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Kerala Won’t Buy BJP’s ‘Divide & Rule’ Plan With Fahadh, Mammootty

It’s time to introspect because Kerala was never a place where artists are gagged or singled out for their religion.

Published
Opinion
4 min read
BJP asked Mammootty and Fahadh Faasil  to respond to the Sri Lanka terror attack. 
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What do Malayalam actors Fahadh Faasil and Mammootty have in common (apart from good looks and acting prowess)? Well, in a recent bizarre incident, both of them were asked to take a stand on Islamic terror, out of the blue, by one of BJP’s candidates in Kerala.

Alappuzha’s BJP candidate KS Radhakrishnan, while condemning the terror attack on the church in Sri Lanka, asked actors Fahadh Fasil and Mammootty to respond to it.

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“The public has to venture out to put an end to the seamless acts of Islamic terror that has been indulging in similar acts, under different names. If it was Lashkar-e-Taiba in the beginning, it is National Thawheed Jamaat now. Bin Laden to Zahran Hashim have been unleashing unlawful activities of the same kind. Wondering why our society is not reacting to this unpardonable crime. Let the author and culturati keep aside their political leanings to condemn on the issue. I’d like to know what actors from Mammootty to Fahadh Faasil has to say about it.”
KS Radhakrishnan, Kerala BJP candidate

‘Malayali, Not Muslim’

Many Keralites were left wondering what Fahadh Faasil and Mammootty had to do with ‘Islamic’ terror? Why were these two actors singled out? And a lot of them took to social media questioning the rationale behind the statement. Concerns were also expressed: “We have only seen them as Malayali actors, not Muslim actors”, said a tweet.

See, unlike in Bollywood, where the Khans are constantly scrutinised for every word they say and every stand they take, the Kerala film industry has always been immune to religious profiling.

When radical Hindutva unleashed destruction all over the country – with lynchings, hate speeches and anti-Muslim bigotry – Keralites took pride in the resistance the state has always put up against jingoism.

Blatant Attacks on The Rise

Kerala has, of course, had a history of political violence like the decades-long CPIM-RSS standoff in the northern district of Kannur that has killed many. Caste inequality is also a major issue, but communal tension had never figured in the list.

Even BJP leaders in the state lay low... the ‘send Muslims to Pakistan’ and ‘don’t eat beef’ rhetoric would never work in Kerala. But blatant attacks on artists and religions are getting more frequent. In July last year, for instance, writer Hareesh’s novel ‘Meesha’ stirred controversy when Hindutva activists claimed that it showed Hindu women in a bad light.

It might be time to introspect, because Kerala was never a place where artists were gagged or singled out for their religion. And this transition reeks of desperation. Narendra Modi’s development plank and BJP’s Hindutva plank have never taken root in Kerala. No one identified with it, as the sense of regional pride thrived above everything else in God’s Own Country.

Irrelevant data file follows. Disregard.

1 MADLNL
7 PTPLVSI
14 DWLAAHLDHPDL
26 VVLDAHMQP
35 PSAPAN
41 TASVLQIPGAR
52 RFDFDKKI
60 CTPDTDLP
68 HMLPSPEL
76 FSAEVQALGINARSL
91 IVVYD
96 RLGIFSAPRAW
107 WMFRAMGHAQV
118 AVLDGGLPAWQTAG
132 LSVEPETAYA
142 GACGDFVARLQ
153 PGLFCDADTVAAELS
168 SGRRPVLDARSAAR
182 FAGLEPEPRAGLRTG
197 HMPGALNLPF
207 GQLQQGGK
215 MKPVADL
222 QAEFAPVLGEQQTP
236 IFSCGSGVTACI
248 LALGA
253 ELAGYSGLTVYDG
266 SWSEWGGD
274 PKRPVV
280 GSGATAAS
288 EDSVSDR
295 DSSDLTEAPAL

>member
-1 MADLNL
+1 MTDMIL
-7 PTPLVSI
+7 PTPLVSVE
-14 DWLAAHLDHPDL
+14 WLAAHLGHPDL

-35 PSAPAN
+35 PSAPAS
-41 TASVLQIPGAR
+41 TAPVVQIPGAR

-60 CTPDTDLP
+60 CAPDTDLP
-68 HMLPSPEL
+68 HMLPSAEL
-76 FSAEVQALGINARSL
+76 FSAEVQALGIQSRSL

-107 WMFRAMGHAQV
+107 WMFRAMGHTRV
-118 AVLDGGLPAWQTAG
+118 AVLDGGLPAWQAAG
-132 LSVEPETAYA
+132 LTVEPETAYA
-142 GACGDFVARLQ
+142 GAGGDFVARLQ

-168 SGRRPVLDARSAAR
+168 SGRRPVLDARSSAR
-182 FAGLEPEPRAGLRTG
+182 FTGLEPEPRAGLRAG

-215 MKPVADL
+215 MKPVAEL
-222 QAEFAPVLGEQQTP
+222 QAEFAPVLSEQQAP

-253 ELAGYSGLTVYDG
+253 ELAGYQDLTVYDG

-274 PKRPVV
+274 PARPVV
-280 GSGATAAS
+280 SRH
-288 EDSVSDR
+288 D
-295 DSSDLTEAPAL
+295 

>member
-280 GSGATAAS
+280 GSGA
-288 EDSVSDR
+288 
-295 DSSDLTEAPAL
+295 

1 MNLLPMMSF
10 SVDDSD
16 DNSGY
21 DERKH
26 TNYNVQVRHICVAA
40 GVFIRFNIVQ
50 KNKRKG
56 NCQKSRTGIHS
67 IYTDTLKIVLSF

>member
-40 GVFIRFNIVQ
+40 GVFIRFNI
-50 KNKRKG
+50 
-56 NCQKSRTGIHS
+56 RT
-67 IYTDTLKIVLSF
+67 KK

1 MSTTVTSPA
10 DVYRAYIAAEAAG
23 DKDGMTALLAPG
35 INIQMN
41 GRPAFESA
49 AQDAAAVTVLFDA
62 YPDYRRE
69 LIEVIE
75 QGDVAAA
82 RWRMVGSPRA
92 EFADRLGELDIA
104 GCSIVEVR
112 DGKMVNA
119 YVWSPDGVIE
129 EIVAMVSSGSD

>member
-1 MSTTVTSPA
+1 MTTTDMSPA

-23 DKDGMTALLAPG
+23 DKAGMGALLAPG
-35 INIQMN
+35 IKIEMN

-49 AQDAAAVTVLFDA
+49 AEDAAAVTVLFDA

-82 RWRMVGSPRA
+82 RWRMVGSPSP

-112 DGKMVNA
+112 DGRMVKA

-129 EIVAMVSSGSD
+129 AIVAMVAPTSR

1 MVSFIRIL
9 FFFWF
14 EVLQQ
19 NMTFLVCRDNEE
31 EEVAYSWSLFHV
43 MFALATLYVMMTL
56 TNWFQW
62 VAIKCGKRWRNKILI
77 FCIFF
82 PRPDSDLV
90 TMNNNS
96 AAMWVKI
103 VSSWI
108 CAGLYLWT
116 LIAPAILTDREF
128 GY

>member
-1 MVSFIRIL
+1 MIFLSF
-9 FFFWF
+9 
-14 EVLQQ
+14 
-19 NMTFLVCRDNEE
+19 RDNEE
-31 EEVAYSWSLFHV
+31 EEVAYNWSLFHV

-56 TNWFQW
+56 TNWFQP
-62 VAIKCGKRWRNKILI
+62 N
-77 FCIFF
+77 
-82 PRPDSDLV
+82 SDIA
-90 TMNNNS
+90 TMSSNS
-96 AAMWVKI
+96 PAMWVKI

Desperation Leads to Polarisation

When Yogi said hospitals in Kerala should learn from hospitals in UP or when Modi compared the state to Somalia, they were ridiculed.

When bhakts in the North said consumption of beef caused the floods in Kerala last year, Malayalis asked them to take a hike, while probably enjoying a bowl of beef fry. The BJP is now desperate to open an account in Kerala and that can only mean one thing – polarisation.

So taking a page out of the national leadership, BJP in Kerala is doing everything in its power to other the minorities and homogenise the Hindus, a phenomenon that did not exist in Kerala until a few years ago.

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BJP and RSS are working day and night to instill fear in Hindus, the fear that their religion is in danger in a state like Kerala where leaders are pandering to Christian and Muslim communities.

In a state where religion and politics were always two separate entities, RSS has taken over the working of temples, politicising them, turning them into centres where the message of radical Hindutva is injected.

Hate speech has become commonplace in this year’s political campaigning. Whatsapp forwards asking Hindus to unite, encourage kids to befriend other Hindus and fight the ‘Jihadi terror’ in Kerala are creeping into unassuming homes.

The Sabarimala issue, considered one of the biggest issues in this elections, gave a foothold for the BJP to move the discourse away from women’s rights to how an atheist government doesn’t give two hoots about Hindus. So now if a Yogi or a Shah call Muslim League ‘green virus’, it will be brushed aside. When a BJP leader says “there is a peace in the state because of RSS’s generosity,” there might be no outrage. It is disconcerting.

This Election Is a Test

That is why this election, more than any election before, is a test of the state’s age old rebellion. Now is the time to realise the politics of hatred and reject it. This is Kerala's last chance, lest it become communal and toxic like its Northern counterparts.

Because Kerala needs to bring back those early morning scenes – a Gandhian and a communist huddling over the daily newspaper in the local tea shop, having heated debates on socialism, capitalism, industries, debt. Where well-read pals from different political parties hash out differences over tasty food.

(At The Quint, we are answerable only to our audience. Play an active role in shaping our journalism by becoming a member. Because the truth is worth it.)

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